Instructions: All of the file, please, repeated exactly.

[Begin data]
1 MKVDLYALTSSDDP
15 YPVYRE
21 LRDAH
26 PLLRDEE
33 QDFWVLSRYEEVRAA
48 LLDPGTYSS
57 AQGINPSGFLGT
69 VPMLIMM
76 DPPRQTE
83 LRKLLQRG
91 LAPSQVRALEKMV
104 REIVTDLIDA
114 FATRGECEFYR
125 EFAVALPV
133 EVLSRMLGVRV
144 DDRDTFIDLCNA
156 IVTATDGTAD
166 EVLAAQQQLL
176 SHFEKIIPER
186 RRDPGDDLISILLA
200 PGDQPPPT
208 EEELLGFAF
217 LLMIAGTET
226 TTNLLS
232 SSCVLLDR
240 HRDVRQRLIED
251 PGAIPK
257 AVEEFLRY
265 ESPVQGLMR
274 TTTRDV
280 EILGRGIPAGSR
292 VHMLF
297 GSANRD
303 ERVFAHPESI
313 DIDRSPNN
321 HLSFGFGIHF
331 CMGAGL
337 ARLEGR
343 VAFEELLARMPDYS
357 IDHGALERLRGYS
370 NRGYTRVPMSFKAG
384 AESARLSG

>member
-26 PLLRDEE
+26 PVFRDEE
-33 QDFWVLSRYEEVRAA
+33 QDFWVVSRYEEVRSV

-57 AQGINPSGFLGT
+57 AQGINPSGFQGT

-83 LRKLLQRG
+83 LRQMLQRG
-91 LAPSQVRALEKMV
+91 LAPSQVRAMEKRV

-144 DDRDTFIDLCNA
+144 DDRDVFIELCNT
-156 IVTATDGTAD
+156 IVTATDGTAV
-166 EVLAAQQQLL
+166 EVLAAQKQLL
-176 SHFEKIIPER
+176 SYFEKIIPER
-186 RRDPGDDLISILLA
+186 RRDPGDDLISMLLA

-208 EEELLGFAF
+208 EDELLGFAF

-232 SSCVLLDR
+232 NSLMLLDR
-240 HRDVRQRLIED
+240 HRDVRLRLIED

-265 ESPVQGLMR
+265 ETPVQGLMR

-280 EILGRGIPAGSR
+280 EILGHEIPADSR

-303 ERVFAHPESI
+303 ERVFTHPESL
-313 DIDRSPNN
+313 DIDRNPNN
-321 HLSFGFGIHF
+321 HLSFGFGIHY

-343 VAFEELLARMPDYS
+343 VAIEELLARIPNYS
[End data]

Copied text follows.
1 MKVDLYALTSSDDP
15 YPVYRE
21 LRDAH
26 PLLRDEE
33 QDFWVLSRYEEVRAA
48 LLDPGTYSS
57 AQGINPSGFLGT
69 VPMLIMM
76 DPPRQTE
83 LRKLLQRG
91 LAPSQVRALEKMV
104 REIVTDLIDA
114 FATRGECEFYR
125 EFAVALPV
133 EVLSRMLGVRV
144 DDRDTFIDLCNA
156 IVTATDGTAD
166 EVLAAQQQLL
176 SHFEKIIPER
186 RRDPGDDLISILLA
200 PGDQPPPT
208 EEELLGFAF
217 LLMIAGTET
226 TTNLLS
232 SSCVLLDR
240 HRDVRQRLIED
251 PGAIPK
257 AVEEFLRY
265 ESPVQGLMR
274 TTTRDV
280 EILGRGIPAGSR
292 VHMLF
297 GSANRD
303 ERVFAHPESI
313 DIDRSPNN
321 HLSFGFGIHF
331 CMGAGL
337 ARLEGR
343 VAFEELLARMPDYS
357 IDHGALERLRGYS
370 NRGYTRVPMSFKAG
384 AESARLSG

>member
-26 PLLRDEE
+26 PVFRDEE
-33 QDFWVLSRYEEVRAA
+33 QDFWVVSRYEEVRSV

-57 AQGINPSGFLGT
+57 AQGINPSGFQGT

-83 LRKLLQRG
+83 LRQMLQRG
-91 LAPSQVRALEKMV
+91 LAPSQVRAMEKRV

-144 DDRDTFIDLCNA
+144 DDRDVFIELCNT
-156 IVTATDGTAD
+156 IVTATDGTAV
-166 EVLAAQQQLL
+166 EVLAAQKQLL
-176 SHFEKIIPER
+176 SYFEKIIPER
-186 RRDPGDDLISILLA
+186 RRDPGDDLISMLLA

-208 EEELLGFAF
+208 EDELLGFAF

-232 SSCVLLDR
+232 NSLMLLDR
-240 HRDVRQRLIED
+240 HRDVRLRLIED

-265 ESPVQGLMR
+265 ETPVQGLMR

-280 EILGRGIPAGSR
+280 EILGHEIPADSR

-303 ERVFAHPESI
+303 ERVFTHPESL
-313 DIDRSPNN
+313 DIDRNPNN
-321 HLSFGFGIHF
+321 HLSFGFGIHY

-343 VAFEELLARMPDYS
+343 VAIEELLARIPNYS